Use of Objective Behavioral Observation Measures to Evaluate Outcomes of Pivotal Response Treatment
Objectives: The goal of this presentation is to review outcomes from an objective behavioral observation measure from two trials of PRT, one randomized controlled trial of the group model of PRT, and one pilot study of a brief model of individual PRT. As there is little description of behavioral observation measures in the literature, especially with regard to parent fidelity of implementation, detailed information will be provided about operational definitions of targeted behaviors, as well as scoring and data analysis procedures.
Methods: In both trials, participants included children, ages 2-6 years, with diagnosis of ASD and significant language delay. In the RCT, 53 participants were randomly assigned to either PRT group or parent psychoeducation control group. In the study of brief individual PRT, child and parent outcomes were evaluated pre- and post-treatment for 13 children. Active treatment included parent training in PRT to target language development across 12 weeks for both studies. Dependent measures included standardized measures and structured lab observation (SLO), which will be the focus of this presentation. The SLO includes several standardized conditions (i.e., standard toys and parent instructions for interaction), designed to evaluate different aspects of parent-child interaction and child language skills. It is video taped and scored by blind raters for several target behaviors, including child language and parent treatment fidelity. This presentation will review administration and scoring procedures in detail, including novel approaches used to score total number as well as types of child utterance and trial-by-trial parent fidelity of implementation.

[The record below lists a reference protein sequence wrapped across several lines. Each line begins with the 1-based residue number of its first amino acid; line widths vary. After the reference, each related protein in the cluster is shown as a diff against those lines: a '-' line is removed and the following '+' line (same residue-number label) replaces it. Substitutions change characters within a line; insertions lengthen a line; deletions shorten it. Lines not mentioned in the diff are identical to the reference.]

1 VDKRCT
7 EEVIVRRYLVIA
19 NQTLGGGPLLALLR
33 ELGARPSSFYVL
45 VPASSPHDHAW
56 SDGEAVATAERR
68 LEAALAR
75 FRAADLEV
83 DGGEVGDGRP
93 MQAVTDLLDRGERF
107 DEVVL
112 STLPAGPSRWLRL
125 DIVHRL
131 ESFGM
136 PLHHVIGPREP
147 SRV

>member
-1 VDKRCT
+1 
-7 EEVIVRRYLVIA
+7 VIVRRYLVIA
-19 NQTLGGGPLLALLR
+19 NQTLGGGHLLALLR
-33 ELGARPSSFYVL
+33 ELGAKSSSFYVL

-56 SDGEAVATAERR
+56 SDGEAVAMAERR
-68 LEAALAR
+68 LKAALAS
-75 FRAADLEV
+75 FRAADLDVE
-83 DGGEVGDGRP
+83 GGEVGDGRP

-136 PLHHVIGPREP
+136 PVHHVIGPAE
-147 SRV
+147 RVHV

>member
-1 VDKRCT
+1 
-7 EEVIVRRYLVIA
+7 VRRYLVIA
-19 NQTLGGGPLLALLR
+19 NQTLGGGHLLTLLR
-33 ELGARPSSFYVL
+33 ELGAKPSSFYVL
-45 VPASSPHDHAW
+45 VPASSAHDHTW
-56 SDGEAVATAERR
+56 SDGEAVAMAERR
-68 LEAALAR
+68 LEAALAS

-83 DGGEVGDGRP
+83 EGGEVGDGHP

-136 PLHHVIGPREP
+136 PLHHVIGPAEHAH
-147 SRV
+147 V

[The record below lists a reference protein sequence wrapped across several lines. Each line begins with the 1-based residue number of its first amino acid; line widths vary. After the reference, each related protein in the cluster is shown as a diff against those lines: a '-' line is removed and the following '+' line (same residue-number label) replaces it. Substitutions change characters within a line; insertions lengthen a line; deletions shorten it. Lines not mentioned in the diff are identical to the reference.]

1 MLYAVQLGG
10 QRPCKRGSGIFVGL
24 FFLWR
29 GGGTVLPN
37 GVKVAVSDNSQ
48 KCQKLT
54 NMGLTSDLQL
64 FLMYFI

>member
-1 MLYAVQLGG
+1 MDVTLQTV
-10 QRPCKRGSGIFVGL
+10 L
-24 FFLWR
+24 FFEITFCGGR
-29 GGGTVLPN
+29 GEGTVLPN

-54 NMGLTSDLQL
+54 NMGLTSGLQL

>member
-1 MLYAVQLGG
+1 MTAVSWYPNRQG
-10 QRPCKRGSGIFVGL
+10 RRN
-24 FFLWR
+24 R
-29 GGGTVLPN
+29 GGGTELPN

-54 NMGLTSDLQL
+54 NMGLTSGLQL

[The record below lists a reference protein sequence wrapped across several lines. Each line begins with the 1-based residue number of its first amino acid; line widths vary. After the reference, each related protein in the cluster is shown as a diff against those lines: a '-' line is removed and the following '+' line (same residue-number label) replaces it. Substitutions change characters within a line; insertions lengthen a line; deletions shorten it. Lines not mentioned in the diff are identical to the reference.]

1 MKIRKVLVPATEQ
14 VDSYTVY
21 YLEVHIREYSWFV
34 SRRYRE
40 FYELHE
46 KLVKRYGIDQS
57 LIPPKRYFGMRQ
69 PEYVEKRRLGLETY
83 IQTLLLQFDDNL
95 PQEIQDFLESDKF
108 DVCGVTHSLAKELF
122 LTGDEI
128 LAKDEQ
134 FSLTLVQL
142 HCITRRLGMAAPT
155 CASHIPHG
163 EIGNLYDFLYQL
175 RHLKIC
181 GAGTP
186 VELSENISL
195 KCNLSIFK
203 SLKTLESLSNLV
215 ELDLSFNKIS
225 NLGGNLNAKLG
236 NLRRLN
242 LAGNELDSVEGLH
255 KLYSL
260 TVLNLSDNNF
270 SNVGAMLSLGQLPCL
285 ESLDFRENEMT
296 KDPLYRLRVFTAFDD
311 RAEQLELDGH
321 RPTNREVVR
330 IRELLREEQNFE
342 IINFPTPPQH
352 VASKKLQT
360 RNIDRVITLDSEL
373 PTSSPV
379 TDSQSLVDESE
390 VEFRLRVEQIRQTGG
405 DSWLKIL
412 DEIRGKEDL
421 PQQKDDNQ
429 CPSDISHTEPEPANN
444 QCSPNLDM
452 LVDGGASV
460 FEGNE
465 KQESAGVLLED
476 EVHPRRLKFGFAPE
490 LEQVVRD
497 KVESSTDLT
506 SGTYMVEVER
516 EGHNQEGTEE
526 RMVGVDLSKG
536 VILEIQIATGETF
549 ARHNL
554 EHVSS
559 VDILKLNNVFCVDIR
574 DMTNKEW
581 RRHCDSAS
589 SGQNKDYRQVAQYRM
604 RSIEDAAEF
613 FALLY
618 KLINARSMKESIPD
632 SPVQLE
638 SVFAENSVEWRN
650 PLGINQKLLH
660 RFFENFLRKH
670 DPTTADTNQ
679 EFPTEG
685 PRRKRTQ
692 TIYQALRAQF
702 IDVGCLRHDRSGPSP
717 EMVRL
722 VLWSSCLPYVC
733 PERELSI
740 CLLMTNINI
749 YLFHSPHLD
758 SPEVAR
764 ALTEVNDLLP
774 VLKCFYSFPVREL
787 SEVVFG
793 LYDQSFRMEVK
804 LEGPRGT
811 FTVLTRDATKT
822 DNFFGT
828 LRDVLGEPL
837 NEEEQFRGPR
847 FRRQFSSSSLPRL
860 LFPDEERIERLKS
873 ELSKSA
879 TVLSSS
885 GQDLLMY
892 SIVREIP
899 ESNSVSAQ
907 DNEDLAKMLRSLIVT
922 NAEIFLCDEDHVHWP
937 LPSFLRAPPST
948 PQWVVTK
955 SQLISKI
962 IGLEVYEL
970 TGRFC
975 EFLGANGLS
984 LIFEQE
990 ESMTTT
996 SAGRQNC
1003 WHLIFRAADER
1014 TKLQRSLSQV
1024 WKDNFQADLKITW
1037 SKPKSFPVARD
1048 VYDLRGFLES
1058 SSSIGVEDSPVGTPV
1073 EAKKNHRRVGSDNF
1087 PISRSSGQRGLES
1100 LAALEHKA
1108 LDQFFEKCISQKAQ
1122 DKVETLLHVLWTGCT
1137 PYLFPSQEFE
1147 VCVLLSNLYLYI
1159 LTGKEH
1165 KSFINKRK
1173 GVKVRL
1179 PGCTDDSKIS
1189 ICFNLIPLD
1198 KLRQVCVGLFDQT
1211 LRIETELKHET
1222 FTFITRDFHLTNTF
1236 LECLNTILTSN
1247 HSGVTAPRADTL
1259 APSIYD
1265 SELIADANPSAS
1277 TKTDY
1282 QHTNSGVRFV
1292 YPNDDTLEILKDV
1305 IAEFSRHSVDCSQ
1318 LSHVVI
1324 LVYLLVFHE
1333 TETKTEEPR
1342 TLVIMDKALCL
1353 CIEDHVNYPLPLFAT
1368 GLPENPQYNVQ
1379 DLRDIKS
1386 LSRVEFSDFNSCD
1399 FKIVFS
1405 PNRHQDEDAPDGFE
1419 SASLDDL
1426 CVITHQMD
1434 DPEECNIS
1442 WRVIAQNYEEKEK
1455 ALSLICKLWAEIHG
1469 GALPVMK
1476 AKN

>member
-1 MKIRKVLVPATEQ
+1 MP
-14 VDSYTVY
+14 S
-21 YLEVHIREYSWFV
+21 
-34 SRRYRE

Results: Outcomes from these studies demonstrate that parent training in PRT was associated with child language improvements, as scored during the SLO, with a significant increase in functional utterances from baseline (34.2 ± 31) to post-treatment (55.9 ± 34; t = -2.922; df =8; p= 0.019) for the brief individual PRT, as well as the RCT of PRT group (F(2, 43) = 3.53, p = .038). Parents also effectively learned PRT in the RCT, as 84% met fidelity criteria. Fidelity data analyses for the brief PRT trial are ongoing.
Conclusions: Findings from these studies support that parent training programs are effective in teaching parents PRT and children show correlated gains in language. Together with previous studies of PRT, these findings also support the use of SLO procedures to measure parent and child outcomes. Findings will be discussed in light of the structured lab observation’s relationship to other standardized measures and its utility as an end point in the study of ASD interventions.